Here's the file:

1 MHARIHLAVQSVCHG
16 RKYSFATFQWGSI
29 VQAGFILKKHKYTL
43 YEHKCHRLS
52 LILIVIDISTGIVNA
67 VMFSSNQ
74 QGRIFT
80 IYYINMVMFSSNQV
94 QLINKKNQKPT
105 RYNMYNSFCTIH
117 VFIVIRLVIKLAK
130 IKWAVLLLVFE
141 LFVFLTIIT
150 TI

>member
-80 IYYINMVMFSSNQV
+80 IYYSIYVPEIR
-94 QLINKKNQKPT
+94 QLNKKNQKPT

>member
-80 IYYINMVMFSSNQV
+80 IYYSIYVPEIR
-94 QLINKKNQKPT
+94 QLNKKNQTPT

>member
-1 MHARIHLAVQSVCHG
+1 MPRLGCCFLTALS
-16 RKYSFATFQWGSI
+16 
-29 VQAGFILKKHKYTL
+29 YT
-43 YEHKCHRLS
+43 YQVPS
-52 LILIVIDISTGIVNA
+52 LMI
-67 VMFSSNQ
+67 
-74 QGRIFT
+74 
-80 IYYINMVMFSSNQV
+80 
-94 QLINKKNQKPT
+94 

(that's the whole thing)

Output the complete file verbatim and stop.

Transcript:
1 MHARIHLAVQSVCHG
16 RKYSFATFQWGSI
29 VQAGFILKKHKYTL
43 YEHKCHRLS
52 LILIVIDISTGIVNA
67 VMFSSNQ
74 QGRIFT
80 IYYINMVMFSSNQV
94 QLINKKNQKPT
105 RYNMYNSFCTIH
117 VFIVIRLVIKLAK
130 IKWAVLLLVFE
141 LFVFLTIIT
150 TI

>member
-80 IYYINMVMFSSNQV
+80 IYYSIYVPEIR
-94 QLINKKNQKPT
+94 QLNKKNQKPT

>member
-80 IYYINMVMFSSNQV
+80 IYYSIYVPEIR
-94 QLINKKNQKPT
+94 QLNKKNQTPT

>member
-1 MHARIHLAVQSVCHG
+1 MPRLGCCFLTALS
-16 RKYSFATFQWGSI
+16 
-29 VQAGFILKKHKYTL
+29 YT
-43 YEHKCHRLS
+43 YQVPS
-52 LILIVIDISTGIVNA
+52 LMI
-67 VMFSSNQ
+67 
-74 QGRIFT
+74 
-80 IYYINMVMFSSNQV
+80 
-94 QLINKKNQKPT
+94 